Lo and behold, blockchain has entered the grocery aisle — especially if you’re perusing certain aisles at Walmart.
According to Bloomberg, sliced apples and cut broccoli are being used to test a blockchain database technology. Ultimately, if the test goes well, the concept could change how Walmart stores monitor food in terms of safety measures. For the 260 million customers that Walmart serves per week, the new blockchain technology may increase food safety, bring down costs and keep customers that much healthier.
Healthier is the key word for many retailers that work with food. Turns out, when a customer gets sick from eating something from a retailer, days can go by before the retailer can identify the problem product, shipment and where it came from. However, now, with this blockchain technology, retailers like Walmart can receive that data sooner and do something about it quicker.
How soon? Experts say an individual receipt can provide a slew of important data, and through the technology, Walmart may be able to pin down a single pallet or package.
But that’s what blockchain is good at, what it was created for: a way of accounting and tracing data.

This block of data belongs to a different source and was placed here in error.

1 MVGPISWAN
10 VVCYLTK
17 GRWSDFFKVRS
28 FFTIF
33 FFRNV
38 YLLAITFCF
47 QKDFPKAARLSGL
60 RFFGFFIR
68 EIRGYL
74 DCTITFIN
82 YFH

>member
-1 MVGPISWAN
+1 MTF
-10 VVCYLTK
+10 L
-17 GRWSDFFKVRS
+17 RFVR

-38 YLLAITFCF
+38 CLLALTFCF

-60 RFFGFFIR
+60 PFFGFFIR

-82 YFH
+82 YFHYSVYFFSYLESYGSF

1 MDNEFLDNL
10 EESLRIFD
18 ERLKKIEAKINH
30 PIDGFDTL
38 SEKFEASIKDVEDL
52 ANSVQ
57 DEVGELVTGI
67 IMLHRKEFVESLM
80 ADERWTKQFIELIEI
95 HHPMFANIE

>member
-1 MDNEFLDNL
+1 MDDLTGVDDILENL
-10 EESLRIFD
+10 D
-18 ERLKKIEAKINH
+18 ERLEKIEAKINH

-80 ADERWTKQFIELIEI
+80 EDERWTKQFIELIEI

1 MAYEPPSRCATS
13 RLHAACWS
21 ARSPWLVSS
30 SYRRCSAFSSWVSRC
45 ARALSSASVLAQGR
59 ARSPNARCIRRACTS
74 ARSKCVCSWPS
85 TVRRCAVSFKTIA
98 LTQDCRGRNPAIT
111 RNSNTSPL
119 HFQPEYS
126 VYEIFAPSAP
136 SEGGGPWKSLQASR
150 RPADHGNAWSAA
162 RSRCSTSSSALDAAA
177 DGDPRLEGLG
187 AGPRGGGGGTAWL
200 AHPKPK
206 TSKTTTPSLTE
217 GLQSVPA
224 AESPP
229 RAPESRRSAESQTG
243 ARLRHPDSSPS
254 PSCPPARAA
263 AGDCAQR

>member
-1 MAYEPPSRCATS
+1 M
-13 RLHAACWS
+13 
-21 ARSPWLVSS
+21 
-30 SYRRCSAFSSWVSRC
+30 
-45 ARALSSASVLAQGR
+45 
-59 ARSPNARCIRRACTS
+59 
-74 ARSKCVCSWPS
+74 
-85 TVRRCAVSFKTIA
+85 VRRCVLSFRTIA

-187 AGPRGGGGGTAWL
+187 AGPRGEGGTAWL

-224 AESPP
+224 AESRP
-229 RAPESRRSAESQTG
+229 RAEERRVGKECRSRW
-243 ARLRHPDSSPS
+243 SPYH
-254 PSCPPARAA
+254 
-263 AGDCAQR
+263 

“If there’s an issue with an outbreak of E. coli, this gives them an ability to immediately find where it came from. That’s the difference between days and minutes,” said Marshal Cohen, an analyst at researcher NPD Group Inc.
Experts say it boils down to pinning down issues, removing them and letting customers maintain or increase confidence about a brand — in this case, Walmart.
Back in October, Walmart started testing the technology by tracking produce in the U.S. and port products in China. Thousands of packages were tracked this way, developing a database of transactions between growers, distributors and retailers, all recorded securely and robustly.
Ultimately, experts say that, if all goes well, this testing within Walmart on only a few products will likely expand not only to other products under the company but to other retailers looking to achieve the same safety goals.